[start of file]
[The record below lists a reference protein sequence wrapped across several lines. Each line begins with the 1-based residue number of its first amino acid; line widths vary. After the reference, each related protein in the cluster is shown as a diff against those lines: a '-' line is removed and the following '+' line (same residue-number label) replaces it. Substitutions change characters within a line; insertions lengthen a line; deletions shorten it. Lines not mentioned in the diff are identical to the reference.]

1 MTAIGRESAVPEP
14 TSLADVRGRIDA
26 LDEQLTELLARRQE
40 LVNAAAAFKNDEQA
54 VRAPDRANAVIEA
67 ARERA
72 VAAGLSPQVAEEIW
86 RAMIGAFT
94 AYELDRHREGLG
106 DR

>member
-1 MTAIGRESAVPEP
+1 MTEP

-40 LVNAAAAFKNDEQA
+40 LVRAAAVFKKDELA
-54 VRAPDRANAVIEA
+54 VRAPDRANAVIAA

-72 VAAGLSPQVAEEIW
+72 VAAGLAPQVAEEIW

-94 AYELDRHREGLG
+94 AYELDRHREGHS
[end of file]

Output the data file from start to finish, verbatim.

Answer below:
[The record below lists a reference protein sequence wrapped across several lines. Each line begins with the 1-based residue number of its first amino acid; line widths vary. After the reference, each related protein in the cluster is shown as a diff against those lines: a '-' line is removed and the following '+' line (same residue-number label) replaces it. Substitutions change characters within a line; insertions lengthen a line; deletions shorten it. Lines not mentioned in the diff are identical to the reference.]

1 MTAIGRESAVPEP
14 TSLADVRGRIDA
26 LDEQLTELLARRQE
40 LVNAAAAFKNDEQA
54 VRAPDRANAVIEA
67 ARERA
72 VAAGLSPQVAEEIW
86 RAMIGAFT
94 AYELDRHREGLG
106 DR

>member
-1 MTAIGRESAVPEP
+1 MTEP

-40 LVNAAAAFKNDEQA
+40 LVRAAAVFKKDELA
-54 VRAPDRANAVIEA
+54 VRAPDRANAVIAA

-72 VAAGLSPQVAEEIW
+72 VAAGLAPQVAEEIW

-94 AYELDRHREGLG
+94 AYELDRHREGHS